“I really think we should have dropped acid for this,” a woman tells her dazed and confused husband during Roger Waters’ performance of “Welcome to the Machine”. It’s about 45 minutes into the former Pink Floyd frontman’s set at Chicago’s United Center, the entire room is lit up with all kinds of hallucinogenic colors. It’s also loud. But not too loud that you think, Christ, I should have brought ear buds. No, it’s immersive. Kind of like if you were standing in a Roman echo chamber designed by noted psychopath Phil Spector and staring at a screen the size of the Tyrannosaurus paddock wall from Jurassic Park. In other words, no, you don’t need acid. It’s already quite an experience.
But that’s to be expected from Waters at this point, is it not? Absolutely. For decades, the singer-songwriter has made it a trademark of his to be as visually spectacular as the industry allows, having set the watermark for every live act years and years ago with tours supporting 1973’s Dark Side of the Moon, 1977’s Animals, and especially 1979’s The Wall. His knack for creating The Live Event has only grown stronger in the new millennium, namely because: As technology advances, so does Roger Waters. That should be a refreshing notion for all fans of the Rock ‘n’ Roll Experience — or rather, every live experience, to be fair — especially as monumental venues have become corporate headquarters, where the craziest thing that could happen is a glob of mustard spilling on to your new $75 band t-shirt. Woo-hoo, rock and roll, hoochie koo.
No, Waters has always been hip enough to know that the best experience is the one that gets critics to proudly declare to be “out of this world.” And so, that’s what he’s consistently done, getting better and better as he’s aged, and that’s why at 73 years old (74 this September, mind you), he’s at the top of his game. Drop any pre-conceived notions you might have about his live show — the walls, the floaties, the lasers, the piggies — and know that his latest extravaganza, aptly dubbed the Us + Them Tour, is another interstellar experience that will crash your Snapchats, your Instagrams, your Facebooks, what have you. Once again, Waters has orchestrated a completely transformative experience, one that embellishes every essential quality of his catalogue. There’s so much to take in that’s it’s admittedly kind of overwhelming.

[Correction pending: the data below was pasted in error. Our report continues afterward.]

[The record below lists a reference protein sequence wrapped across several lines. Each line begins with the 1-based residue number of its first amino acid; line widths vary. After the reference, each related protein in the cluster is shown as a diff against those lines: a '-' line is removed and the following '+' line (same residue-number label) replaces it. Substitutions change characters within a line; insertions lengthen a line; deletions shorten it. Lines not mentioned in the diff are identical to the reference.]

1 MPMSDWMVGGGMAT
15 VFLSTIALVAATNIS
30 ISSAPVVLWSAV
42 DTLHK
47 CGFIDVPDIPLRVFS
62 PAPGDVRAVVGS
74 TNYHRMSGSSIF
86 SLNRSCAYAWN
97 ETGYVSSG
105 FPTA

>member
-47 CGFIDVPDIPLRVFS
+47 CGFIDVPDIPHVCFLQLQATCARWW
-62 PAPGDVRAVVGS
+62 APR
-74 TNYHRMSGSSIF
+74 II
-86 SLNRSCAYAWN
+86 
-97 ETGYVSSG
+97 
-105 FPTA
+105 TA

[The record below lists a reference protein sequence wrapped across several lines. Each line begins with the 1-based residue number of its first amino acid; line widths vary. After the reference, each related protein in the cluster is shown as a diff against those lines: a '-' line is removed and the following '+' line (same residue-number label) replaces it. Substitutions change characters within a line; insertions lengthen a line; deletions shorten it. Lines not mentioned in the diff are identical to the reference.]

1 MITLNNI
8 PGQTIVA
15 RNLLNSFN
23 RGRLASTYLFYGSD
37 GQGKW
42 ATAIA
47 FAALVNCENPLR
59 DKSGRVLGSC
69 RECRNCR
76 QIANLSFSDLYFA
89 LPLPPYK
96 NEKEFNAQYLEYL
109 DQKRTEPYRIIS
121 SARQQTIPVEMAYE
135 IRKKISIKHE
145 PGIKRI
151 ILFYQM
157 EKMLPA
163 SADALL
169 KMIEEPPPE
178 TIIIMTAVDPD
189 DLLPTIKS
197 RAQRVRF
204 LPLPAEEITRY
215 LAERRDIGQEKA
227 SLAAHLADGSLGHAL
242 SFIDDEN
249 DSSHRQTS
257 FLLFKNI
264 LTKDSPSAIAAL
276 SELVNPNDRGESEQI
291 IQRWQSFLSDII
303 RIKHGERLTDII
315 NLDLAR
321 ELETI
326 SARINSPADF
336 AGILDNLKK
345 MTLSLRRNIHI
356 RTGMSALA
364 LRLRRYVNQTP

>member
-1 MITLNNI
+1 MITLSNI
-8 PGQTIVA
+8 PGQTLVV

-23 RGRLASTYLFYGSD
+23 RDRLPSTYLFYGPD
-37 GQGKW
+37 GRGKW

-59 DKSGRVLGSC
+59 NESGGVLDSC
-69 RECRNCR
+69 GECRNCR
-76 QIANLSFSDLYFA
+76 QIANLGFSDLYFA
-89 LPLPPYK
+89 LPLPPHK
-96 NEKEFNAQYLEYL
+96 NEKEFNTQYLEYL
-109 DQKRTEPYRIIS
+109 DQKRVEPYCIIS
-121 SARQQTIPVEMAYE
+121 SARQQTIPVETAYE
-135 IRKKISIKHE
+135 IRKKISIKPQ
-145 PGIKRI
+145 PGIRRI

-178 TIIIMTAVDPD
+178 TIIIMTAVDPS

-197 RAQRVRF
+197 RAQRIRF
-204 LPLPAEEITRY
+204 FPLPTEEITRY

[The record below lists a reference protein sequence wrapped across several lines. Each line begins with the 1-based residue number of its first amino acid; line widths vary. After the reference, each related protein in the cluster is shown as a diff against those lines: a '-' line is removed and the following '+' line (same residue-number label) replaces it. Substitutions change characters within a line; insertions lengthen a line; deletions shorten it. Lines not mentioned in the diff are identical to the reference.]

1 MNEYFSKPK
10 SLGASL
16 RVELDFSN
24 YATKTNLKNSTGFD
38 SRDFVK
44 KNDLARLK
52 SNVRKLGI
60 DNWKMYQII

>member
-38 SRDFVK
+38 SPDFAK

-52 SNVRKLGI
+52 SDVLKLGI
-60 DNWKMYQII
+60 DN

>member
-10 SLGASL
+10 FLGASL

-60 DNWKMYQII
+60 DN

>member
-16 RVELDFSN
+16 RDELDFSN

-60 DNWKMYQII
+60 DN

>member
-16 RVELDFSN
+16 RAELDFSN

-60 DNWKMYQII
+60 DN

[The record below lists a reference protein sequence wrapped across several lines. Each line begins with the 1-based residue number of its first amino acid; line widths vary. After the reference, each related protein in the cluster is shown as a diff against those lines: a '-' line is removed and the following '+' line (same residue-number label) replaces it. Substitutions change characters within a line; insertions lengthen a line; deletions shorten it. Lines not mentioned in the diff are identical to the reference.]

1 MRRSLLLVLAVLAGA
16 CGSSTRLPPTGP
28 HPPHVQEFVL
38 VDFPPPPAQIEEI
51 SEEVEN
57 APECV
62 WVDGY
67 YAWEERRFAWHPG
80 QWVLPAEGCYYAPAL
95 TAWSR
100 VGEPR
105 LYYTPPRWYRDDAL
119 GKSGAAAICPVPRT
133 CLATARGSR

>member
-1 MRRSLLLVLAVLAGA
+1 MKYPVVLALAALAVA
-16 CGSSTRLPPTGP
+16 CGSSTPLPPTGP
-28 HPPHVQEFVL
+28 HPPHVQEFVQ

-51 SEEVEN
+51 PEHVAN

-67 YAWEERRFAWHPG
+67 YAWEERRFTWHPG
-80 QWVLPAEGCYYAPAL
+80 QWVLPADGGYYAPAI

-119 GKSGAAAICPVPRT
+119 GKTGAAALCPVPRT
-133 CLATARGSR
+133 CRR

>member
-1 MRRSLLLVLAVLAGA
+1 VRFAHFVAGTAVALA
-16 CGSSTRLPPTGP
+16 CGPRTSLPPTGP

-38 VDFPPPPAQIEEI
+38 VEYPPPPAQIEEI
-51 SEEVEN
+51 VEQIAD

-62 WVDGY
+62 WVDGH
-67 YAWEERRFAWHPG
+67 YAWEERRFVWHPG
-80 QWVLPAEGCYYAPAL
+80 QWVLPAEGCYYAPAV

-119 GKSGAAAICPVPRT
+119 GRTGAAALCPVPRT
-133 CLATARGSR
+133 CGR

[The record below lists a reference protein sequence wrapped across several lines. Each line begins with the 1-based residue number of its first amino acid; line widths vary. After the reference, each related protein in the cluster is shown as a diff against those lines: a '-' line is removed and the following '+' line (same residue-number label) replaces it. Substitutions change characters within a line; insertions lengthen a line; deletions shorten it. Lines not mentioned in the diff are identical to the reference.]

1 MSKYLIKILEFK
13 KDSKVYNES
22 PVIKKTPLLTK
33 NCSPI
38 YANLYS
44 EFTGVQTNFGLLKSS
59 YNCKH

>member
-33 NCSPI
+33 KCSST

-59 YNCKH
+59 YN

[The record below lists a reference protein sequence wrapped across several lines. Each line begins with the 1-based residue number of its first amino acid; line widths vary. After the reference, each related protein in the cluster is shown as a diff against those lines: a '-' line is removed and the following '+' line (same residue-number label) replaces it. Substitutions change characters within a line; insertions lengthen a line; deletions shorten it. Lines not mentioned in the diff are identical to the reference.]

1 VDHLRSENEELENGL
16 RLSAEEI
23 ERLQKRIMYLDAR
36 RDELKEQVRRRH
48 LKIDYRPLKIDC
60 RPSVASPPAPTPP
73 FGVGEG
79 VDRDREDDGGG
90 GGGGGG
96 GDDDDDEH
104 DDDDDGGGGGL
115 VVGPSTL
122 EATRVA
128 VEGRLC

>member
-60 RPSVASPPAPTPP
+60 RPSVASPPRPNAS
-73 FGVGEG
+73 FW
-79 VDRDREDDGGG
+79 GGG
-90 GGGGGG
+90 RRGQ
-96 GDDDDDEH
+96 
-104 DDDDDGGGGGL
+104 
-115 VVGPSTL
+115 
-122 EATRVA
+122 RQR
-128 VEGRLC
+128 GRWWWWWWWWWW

It’s also very political, and that’s something that should surprise absolutely nobody. Waters has never been a stranger to controversy, and his recent political views (especially those involving the Israel-Palestine conflict), have certainly been turning all the right and wrong heads across the world. But he sounds revitalized again, and if you couldn’t tell from all the rage and angst that radiates from his latest record, Is This the Life We Really Want?, then he makes that pretty clear with the Us + Them Tour. Unlike his recent reprisal of The Wall, which toured the world for the better part of the early 2010s, Waters sounds less like he’s dusting off older material and more like he’s rewriting them for a new era. And in a world that’s as savage and dour as ours right now, we’re also singing louder than ever.
Review Courtesy Of Michael Roffman
United Center is an indoor sports arena located in the Near West Side neighborhood of Chicago, Illinois. The United Center is home to both the Chicago Bulls of the National Basketball Association (NBA) and the Chicago Blackhawks of the National Hockey League (NHL). The arena is named after its city-based corporate sponsor, United Airlines.
The plan to build the arena was created by then Blackhawks owner Bill Wirtz and Bulls owner Jerry Reinsdorf. The United Center’s predecessor was the Chicago Stadium, the original “Madhouse on Madison”, which was demolished after the new arena opened for business on August 18, 1994. The first-ever event at the United Center was the WWF event SummerSlam (1994). Due to the 1994–95 NHL lockout, the Blackhawks did not move in until January 1995.
The east side of the stadium features statues of Michael Jordan (known as “The Spirit”), Bobby Hull and Stan Mikita, while a statue of various Blackhawks sits to the north on Madison Street, where the Chicago Stadium was located.
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